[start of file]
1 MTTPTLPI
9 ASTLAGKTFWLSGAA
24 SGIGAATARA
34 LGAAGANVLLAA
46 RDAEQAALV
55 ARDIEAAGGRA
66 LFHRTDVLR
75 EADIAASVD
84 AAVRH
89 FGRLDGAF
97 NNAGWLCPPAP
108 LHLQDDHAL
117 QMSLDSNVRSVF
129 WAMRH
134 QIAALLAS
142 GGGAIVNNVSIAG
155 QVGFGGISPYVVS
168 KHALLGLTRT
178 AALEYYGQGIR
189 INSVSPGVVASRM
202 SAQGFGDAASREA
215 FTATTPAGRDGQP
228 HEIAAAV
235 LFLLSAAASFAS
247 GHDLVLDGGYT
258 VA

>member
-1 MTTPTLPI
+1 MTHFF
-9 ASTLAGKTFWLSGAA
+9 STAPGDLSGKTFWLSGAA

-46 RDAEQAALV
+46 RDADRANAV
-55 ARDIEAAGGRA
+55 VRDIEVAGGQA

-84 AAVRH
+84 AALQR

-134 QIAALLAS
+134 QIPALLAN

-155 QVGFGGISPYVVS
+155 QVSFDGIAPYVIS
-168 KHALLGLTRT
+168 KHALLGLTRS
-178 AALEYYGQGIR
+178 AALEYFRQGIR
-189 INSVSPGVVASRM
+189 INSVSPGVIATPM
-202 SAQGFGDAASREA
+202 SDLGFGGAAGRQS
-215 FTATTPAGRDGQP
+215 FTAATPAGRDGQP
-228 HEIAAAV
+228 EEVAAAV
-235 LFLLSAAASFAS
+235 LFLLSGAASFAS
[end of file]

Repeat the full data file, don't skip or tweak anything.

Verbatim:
1 MTTPTLPI
9 ASTLAGKTFWLSGAA
24 SGIGAATARA
34 LGAAGANVLLAA
46 RDAEQAALV
55 ARDIEAAGGRA
66 LFHRTDVLR
75 EADIAASVD
84 AAVRH
89 FGRLDGAF
97 NNAGWLCPPAP
108 LHLQDDHAL
117 QMSLDSNVRSVF
129 WAMRH
134 QIAALLAS
142 GGGAIVNNVSIAG
155 QVGFGGISPYVVS
168 KHALLGLTRT
178 AALEYYGQGIR
189 INSVSPGVVASRM
202 SAQGFGDAASREA
215 FTATTPAGRDGQP
228 HEIAAAV
235 LFLLSAAASFAS
247 GHDLVLDGGYT
258 VA

>member
-1 MTTPTLPI
+1 MTHFF
-9 ASTLAGKTFWLSGAA
+9 STAPGDLSGKTFWLSGAA

-46 RDAEQAALV
+46 RDADRANAV
-55 ARDIEAAGGRA
+55 VRDIEVAGGQA

-84 AAVRH
+84 AALQR

-134 QIAALLAS
+134 QIPALLAN

-155 QVGFGGISPYVVS
+155 QVSFDGIAPYVIS
-168 KHALLGLTRT
+168 KHALLGLTRS
-178 AALEYYGQGIR
+178 AALEYFRQGIR
-189 INSVSPGVVASRM
+189 INSVSPGVIATPM
-202 SAQGFGDAASREA
+202 SDLGFGGAAGRQS
-215 FTATTPAGRDGQP
+215 FTAATPAGRDGQP
-228 HEIAAAV
+228 EEVAAAV
-235 LFLLSAAASFAS
+235 LFLLSGAASFAS